“Fire Batteries was born in 1990 and we were promoted to Division One. Then in 1993 we got promotion to the Premier Soccer League, where I was one of the founding members after breaking away from ZIFA.
“Yohane was among our early exports when I sold him to African Wanderers in Durban, South Africa. I am also the one who facilitated Maringa’s move to Kaizer Chiefs and then Kaitano Tembo to Seven Stars in Cape Town.
“Yohane was talented. We had loaned him to CAPS United before he moved to South Africa. It’s sad he is no longer with us,” said Musindo.
Yohane arrived in South Africa for the first time, along with Chikoya, in January 1995 when they signed for Gordon Igesund’s African Wanderers.
The defender briefly returned home and joined CAPS United on loan in 1996 and was part of the all-conquering Green Machine squad that went on to lift the Premiership title, under the late Steve “The Dude” Kwashi.
Unfortunately for Yohane, he could not stay long enough to celebrate the title as he had returned to South Africa mid-season to join AmaZulu at the recommendation of Mike Makaab. He had more stints with Bidvest Wits and AK FC.
Yohane, who had been based in South Africa for the past 25 years, played most of his professional football for the South African club Bidvest Wits. He holds the record for appearances at the club, after playing for them 268 times over a period stretching between 1997 to 2006.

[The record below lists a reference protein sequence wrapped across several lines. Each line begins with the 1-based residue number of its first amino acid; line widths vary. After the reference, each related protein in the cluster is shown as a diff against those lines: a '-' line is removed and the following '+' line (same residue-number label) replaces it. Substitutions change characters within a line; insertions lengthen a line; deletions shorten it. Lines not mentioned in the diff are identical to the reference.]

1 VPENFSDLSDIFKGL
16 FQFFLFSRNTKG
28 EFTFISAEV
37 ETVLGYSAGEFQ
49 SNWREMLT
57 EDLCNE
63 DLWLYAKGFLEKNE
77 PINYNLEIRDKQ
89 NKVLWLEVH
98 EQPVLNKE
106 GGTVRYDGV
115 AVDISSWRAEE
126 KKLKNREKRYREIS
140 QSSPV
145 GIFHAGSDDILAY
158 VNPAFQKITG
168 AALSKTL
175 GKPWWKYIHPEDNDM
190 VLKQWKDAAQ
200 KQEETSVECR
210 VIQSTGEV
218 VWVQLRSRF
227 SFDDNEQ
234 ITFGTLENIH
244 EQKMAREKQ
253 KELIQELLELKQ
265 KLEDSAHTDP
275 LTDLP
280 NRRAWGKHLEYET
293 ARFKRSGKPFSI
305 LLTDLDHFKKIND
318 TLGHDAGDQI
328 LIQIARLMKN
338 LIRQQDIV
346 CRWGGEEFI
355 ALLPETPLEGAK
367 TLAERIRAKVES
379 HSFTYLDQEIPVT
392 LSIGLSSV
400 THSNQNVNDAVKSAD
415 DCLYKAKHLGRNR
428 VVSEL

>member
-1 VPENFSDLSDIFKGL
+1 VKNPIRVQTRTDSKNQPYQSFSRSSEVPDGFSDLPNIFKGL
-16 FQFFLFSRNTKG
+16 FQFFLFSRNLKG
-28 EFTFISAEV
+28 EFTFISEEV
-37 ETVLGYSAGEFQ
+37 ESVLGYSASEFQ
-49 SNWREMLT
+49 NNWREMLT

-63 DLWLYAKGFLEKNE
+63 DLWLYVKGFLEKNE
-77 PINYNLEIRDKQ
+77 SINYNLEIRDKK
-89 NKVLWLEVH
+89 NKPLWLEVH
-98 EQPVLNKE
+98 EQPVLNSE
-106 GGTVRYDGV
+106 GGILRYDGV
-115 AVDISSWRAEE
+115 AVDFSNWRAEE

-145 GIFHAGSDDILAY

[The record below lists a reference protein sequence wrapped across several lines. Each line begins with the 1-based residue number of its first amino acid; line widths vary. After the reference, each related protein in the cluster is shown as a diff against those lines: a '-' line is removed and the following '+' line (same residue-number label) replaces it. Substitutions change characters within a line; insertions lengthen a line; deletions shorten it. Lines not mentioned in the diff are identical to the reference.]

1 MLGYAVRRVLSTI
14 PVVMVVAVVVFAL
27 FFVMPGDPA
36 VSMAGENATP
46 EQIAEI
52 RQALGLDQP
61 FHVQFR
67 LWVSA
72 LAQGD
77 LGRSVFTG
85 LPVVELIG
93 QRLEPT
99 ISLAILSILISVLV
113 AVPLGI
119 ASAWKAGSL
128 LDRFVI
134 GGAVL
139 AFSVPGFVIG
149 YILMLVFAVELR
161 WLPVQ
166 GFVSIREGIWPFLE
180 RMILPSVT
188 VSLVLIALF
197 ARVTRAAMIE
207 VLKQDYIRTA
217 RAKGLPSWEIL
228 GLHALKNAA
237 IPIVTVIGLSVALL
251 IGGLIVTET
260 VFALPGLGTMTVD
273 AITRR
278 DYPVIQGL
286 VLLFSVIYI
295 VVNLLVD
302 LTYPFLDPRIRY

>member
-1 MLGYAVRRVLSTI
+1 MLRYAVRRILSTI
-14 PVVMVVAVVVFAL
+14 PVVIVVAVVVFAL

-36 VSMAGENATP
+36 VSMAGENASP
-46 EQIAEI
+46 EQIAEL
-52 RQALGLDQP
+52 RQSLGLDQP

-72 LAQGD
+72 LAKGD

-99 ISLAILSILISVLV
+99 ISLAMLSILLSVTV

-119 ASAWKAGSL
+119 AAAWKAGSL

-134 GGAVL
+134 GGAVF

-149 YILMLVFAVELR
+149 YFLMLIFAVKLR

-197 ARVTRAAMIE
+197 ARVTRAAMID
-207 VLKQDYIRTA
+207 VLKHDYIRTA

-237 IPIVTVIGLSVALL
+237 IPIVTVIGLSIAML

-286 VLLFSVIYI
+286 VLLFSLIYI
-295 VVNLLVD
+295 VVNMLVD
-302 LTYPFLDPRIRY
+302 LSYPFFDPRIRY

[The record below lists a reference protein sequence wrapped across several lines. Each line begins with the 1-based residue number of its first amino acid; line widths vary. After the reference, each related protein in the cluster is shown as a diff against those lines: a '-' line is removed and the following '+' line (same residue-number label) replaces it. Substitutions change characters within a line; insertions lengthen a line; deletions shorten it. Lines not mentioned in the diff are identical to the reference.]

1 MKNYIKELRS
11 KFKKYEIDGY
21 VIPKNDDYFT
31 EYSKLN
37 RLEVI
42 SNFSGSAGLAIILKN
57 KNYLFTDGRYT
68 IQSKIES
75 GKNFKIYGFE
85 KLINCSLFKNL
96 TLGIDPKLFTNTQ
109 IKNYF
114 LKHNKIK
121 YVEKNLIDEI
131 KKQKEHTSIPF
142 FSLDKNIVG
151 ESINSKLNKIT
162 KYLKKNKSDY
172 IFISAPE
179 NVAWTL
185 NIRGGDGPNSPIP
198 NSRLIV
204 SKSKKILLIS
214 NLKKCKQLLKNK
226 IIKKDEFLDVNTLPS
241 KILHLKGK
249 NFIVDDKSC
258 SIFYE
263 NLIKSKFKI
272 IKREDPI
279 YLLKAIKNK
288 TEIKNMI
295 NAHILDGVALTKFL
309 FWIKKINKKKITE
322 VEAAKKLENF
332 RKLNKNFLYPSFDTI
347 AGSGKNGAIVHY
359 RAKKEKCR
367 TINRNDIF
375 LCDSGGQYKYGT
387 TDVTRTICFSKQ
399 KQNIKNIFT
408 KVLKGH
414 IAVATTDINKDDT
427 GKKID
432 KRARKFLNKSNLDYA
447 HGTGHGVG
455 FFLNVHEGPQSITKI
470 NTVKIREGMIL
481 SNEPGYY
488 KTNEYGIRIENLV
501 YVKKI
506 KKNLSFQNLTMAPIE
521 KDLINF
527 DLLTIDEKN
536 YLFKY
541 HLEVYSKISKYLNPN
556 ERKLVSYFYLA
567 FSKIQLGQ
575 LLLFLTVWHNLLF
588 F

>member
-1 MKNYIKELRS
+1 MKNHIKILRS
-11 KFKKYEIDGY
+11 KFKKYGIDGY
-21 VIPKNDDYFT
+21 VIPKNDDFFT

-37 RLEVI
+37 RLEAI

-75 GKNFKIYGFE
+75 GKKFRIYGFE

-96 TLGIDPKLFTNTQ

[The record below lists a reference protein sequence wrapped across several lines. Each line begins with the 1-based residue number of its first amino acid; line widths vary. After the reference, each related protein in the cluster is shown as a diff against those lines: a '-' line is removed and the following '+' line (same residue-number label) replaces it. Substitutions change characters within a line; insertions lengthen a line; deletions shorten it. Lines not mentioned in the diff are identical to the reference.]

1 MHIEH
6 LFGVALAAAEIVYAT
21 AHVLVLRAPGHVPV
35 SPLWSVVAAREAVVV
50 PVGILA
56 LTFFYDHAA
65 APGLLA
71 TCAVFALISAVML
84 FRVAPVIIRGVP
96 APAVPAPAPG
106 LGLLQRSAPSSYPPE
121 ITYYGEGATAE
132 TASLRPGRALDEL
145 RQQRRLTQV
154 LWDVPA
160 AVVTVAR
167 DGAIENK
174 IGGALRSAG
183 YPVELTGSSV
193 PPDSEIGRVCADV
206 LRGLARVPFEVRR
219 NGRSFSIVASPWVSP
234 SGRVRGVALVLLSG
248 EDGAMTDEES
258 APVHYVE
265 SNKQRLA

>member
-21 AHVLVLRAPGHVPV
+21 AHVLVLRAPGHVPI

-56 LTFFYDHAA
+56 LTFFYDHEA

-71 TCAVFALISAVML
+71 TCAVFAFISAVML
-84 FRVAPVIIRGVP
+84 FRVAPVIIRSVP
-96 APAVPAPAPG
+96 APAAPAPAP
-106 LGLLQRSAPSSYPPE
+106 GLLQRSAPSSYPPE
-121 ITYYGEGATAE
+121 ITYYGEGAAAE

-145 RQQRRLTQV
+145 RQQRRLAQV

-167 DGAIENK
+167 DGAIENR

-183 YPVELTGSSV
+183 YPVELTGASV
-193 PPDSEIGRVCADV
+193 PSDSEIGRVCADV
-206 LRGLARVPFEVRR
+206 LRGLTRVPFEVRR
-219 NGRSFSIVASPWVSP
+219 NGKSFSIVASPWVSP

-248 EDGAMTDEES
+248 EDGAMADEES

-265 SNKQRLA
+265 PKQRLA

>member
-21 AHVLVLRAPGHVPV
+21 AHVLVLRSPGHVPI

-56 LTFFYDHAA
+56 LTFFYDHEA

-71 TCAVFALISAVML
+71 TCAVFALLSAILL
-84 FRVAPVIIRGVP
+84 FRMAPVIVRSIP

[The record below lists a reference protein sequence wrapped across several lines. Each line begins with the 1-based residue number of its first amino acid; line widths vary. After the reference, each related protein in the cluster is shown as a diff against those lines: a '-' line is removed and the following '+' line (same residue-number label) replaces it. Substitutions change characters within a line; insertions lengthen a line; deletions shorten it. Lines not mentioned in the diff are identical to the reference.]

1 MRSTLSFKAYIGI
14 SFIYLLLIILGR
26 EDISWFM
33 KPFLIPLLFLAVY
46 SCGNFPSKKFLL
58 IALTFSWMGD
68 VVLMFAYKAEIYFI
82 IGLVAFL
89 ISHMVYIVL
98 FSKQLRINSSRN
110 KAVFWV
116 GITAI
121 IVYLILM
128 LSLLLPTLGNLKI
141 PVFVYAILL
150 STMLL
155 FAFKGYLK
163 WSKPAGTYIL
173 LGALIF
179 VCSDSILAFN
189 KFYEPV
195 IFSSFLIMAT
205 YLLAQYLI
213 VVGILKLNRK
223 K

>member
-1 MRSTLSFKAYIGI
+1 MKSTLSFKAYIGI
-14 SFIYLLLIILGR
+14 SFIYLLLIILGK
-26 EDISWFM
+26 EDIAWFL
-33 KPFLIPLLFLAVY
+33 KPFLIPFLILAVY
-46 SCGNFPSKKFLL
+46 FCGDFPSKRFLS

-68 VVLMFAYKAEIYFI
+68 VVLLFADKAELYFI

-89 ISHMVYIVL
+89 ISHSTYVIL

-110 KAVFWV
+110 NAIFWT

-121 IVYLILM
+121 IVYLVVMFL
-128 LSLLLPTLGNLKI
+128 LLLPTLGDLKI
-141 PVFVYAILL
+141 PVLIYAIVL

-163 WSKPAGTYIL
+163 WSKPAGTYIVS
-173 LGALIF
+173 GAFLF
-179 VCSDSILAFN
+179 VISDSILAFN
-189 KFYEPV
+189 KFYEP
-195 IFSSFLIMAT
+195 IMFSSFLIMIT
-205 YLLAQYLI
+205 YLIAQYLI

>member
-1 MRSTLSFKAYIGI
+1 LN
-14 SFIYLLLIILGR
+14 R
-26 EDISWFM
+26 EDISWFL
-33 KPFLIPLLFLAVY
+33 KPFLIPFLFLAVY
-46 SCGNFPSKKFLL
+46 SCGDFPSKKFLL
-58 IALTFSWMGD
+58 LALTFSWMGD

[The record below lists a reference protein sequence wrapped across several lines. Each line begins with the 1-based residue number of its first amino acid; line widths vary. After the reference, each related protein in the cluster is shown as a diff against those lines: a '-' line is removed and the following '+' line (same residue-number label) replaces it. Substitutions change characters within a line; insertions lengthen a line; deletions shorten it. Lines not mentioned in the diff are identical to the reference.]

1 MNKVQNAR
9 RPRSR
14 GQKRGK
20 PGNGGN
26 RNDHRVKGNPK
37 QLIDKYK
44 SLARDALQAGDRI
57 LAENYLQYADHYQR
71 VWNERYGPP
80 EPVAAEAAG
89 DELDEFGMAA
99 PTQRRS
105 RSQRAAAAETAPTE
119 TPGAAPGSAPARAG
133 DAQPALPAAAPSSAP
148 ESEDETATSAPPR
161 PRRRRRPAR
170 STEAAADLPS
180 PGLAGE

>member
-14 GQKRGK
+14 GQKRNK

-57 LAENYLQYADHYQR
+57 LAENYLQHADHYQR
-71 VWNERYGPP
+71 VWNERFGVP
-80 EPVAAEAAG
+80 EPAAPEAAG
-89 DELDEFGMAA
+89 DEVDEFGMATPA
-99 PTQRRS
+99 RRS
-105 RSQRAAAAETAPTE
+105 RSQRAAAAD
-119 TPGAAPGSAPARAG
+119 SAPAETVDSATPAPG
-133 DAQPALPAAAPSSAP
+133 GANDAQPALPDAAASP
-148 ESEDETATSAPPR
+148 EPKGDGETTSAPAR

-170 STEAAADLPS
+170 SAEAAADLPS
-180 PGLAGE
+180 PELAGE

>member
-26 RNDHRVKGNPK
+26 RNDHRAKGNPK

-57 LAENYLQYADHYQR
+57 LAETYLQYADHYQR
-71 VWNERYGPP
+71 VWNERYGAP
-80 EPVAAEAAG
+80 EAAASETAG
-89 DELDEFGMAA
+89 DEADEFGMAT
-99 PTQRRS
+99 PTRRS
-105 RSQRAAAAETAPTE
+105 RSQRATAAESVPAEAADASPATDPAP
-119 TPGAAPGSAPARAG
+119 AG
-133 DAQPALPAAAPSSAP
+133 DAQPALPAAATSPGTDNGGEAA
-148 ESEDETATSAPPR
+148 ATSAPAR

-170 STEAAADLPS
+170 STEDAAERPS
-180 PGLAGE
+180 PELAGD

At Wits he played alongside Murisa, Alois Bunjira as well as Elasto Kapowezha. He held the record for most appearances for Wits, having played for the club between 1997 and 2006, and clocking 268 appearances.
He later returned to the club and worked as development coach until the owners sold the franchise to Tshakhuma Tsha Madzivhandila last year.
Bunjira, who was his room mate at Wits, yesterday said he was devastated by the defender’s death.
“I knew Yohane from way back and what has happened to him is beyond devastating. Personally, I cannot take it, it’s heart-breaking because I was very close to this guy. We played together in the national Under-20 and Under-23 teams and at CAPS United and in the senior national team.
“When I arrived at Wits, he was actually the one who had recommended the team’s management after he was asked about me. I wasn’t surprised he was doing well coaching youth teams, because he always talked about doing development,” said Bunjira.
Yohane was capped 23 times with the Warriors during the late 1990s and 2000s. He was part of the trailblazing group of Warriors that represented Zimbabwe at the Africa Cup of Nations for the first time in 2004 in Tunisia.
He returned for the 2006 edition held in Egypt.
Following retirement from playing he had been working in Johannesburg as a football coach and a taxi driver. His body was found in Soweto on Sunday. South Africa-based former Zimbabwean footballer, Edelbert Dinha, said he became suspicious after Yohane’s phone became unreachable.
“We tried calling him from Saturday up to Monday, and we couldn’t reach him. Then I went to the police station.
“Charles was a quiet person, always smiling, he never argued with anyone. He was coaching Leruma United FC in the ABC Motsepe League,” he told the BBC.